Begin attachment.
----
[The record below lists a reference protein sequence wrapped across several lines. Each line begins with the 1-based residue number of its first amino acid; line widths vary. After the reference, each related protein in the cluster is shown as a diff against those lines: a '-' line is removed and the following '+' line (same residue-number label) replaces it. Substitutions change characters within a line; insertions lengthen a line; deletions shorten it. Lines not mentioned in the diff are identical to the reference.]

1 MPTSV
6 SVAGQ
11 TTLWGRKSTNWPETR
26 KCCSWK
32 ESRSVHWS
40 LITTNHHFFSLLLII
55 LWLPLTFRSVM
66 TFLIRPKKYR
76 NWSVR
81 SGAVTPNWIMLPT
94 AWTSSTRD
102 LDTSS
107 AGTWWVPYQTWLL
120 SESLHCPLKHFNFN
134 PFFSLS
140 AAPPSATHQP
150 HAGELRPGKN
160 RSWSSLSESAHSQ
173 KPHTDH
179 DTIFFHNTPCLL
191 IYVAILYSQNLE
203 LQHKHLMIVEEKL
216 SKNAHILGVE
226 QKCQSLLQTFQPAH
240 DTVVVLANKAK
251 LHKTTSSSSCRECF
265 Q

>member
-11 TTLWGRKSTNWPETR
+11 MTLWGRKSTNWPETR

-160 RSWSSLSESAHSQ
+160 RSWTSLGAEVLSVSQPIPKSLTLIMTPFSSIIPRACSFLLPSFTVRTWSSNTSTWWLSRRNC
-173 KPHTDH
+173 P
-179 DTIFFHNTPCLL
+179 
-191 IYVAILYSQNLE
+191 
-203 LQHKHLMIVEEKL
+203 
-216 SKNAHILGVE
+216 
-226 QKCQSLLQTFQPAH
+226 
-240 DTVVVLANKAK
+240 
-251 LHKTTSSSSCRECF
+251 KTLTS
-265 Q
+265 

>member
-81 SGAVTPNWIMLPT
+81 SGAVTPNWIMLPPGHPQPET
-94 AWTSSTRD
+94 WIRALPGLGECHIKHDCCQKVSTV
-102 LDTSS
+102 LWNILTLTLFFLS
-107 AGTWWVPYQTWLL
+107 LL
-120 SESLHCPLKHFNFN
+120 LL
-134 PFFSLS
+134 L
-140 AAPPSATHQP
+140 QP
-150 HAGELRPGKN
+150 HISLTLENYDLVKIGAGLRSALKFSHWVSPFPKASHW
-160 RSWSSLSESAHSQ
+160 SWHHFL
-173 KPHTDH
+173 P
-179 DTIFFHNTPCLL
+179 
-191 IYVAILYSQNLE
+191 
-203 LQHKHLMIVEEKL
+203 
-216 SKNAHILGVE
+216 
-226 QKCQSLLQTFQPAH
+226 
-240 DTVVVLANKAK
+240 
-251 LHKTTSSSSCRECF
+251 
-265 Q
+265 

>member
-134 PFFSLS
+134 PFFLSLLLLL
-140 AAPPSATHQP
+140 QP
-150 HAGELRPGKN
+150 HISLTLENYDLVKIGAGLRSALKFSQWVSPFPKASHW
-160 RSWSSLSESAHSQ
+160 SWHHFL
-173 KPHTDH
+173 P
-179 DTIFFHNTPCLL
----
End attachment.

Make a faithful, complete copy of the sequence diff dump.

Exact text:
[The record below lists a reference protein sequence wrapped across several lines. Each line begins with the 1-based residue number of its first amino acid; line widths vary. After the reference, each related protein in the cluster is shown as a diff against those lines: a '-' line is removed and the following '+' line (same residue-number label) replaces it. Substitutions change characters within a line; insertions lengthen a line; deletions shorten it. Lines not mentioned in the diff are identical to the reference.]

1 MPTSV
6 SVAGQ
11 TTLWGRKSTNWPETR
26 KCCSWK
32 ESRSVHWS
40 LITTNHHFFSLLLII
55 LWLPLTFRSVM
66 TFLIRPKKYR
76 NWSVR
81 SGAVTPNWIMLPT
94 AWTSSTRD
102 LDTSS
107 AGTWWVPYQTWLL
120 SESLHCPLKHFNFN
134 PFFSLS
140 AAPPSATHQP
150 HAGELRPGKN
160 RSWSSLSESAHSQ
173 KPHTDH
179 DTIFFHNTPCLL
191 IYVAILYSQNLE
203 LQHKHLMIVEEKL
216 SKNAHILGVE
226 QKCQSLLQTFQPAH
240 DTVVVLANKAK
251 LHKTTSSSSCRECF
265 Q

>member
-11 TTLWGRKSTNWPETR
+11 MTLWGRKSTNWPETR

-160 RSWSSLSESAHSQ
+160 RSWTSLGAEVLSVSQPIPKSLTLIMTPFSSIIPRACSFLLPSFTVRTWSSNTSTWWLSRRNC
-173 KPHTDH
+173 P
-179 DTIFFHNTPCLL
+179 
-191 IYVAILYSQNLE
+191 
-203 LQHKHLMIVEEKL
+203 
-216 SKNAHILGVE
+216 
-226 QKCQSLLQTFQPAH
+226 
-240 DTVVVLANKAK
+240 
-251 LHKTTSSSSCRECF
+251 KTLTS
-265 Q
+265 

>member
-81 SGAVTPNWIMLPT
+81 SGAVTPNWIMLPPGHPQPET
-94 AWTSSTRD
+94 WIRALPGLGECHIKHDCCQKVSTV
-102 LDTSS
+102 LWNILTLTLFFLS
-107 AGTWWVPYQTWLL
+107 LL
-120 SESLHCPLKHFNFN
+120 LL
-134 PFFSLS
+134 L
-140 AAPPSATHQP
+140 QP
-150 HAGELRPGKN
+150 HISLTLENYDLVKIGAGLRSALKFSHWVSPFPKASHW
-160 RSWSSLSESAHSQ
+160 SWHHFL
-173 KPHTDH
+173 P
-179 DTIFFHNTPCLL
+179 
-191 IYVAILYSQNLE
+191 
-203 LQHKHLMIVEEKL
+203 
-216 SKNAHILGVE
+216 
-226 QKCQSLLQTFQPAH
+226 
-240 DTVVVLANKAK
+240 
-251 LHKTTSSSSCRECF
+251 
-265 Q
+265 

>member
-134 PFFSLS
+134 PFFLSLLLLL
-140 AAPPSATHQP
+140 QP
-150 HAGELRPGKN
+150 HISLTLENYDLVKIGAGLRSALKFSQWVSPFPKASHW
-160 RSWSSLSESAHSQ
+160 SWHHFL
-173 KPHTDH
+173 P
-179 DTIFFHNTPCLL